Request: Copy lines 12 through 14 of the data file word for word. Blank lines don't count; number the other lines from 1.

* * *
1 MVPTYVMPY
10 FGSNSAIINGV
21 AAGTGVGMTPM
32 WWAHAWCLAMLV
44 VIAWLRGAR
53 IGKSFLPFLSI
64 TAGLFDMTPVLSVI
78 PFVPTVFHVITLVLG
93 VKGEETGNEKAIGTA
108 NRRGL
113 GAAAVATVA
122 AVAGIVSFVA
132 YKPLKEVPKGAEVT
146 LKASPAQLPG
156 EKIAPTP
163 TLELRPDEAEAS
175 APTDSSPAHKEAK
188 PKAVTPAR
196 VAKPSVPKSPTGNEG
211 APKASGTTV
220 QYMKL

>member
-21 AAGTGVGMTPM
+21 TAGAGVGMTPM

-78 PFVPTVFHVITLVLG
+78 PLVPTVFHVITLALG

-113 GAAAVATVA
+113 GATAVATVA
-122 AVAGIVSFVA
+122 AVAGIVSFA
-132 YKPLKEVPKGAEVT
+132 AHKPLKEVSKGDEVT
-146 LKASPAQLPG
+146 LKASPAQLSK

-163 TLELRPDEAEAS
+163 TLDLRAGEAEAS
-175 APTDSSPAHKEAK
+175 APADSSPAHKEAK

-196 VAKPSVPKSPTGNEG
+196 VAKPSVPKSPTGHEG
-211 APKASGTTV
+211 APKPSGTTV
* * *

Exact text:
122 AVAGIVSFVA
132 YKPLKEVPKGAEVT
146 LKASPAQLPG